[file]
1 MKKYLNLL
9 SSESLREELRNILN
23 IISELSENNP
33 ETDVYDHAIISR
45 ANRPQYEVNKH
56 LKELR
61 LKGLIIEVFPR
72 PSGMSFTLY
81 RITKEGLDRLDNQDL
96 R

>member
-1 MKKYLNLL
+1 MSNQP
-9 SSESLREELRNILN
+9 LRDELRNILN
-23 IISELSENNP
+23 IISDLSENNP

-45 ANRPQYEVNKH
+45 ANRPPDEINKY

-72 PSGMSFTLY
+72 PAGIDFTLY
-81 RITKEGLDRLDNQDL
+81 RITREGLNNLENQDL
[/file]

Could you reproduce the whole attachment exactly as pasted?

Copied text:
1 MKKYLNLL
9 SSESLREELRNILN
23 IISELSENNP
33 ETDVYDHAIISR
45 ANRPQYEVNKH
56 LKELR
61 LKGLIIEVFPR
72 PSGMSFTLY
81 RITKEGLDRLDNQDL
96 R

>member
-1 MKKYLNLL
+1 MSNQP
-9 SSESLREELRNILN
+9 LRDELRNILN
-23 IISELSENNP
+23 IISDLSENNP

-45 ANRPQYEVNKH
+45 ANRPPDEINKY

-72 PSGMSFTLY
+72 PAGIDFTLY
-81 RITKEGLDRLDNQDL
+81 RITREGLNNLENQDL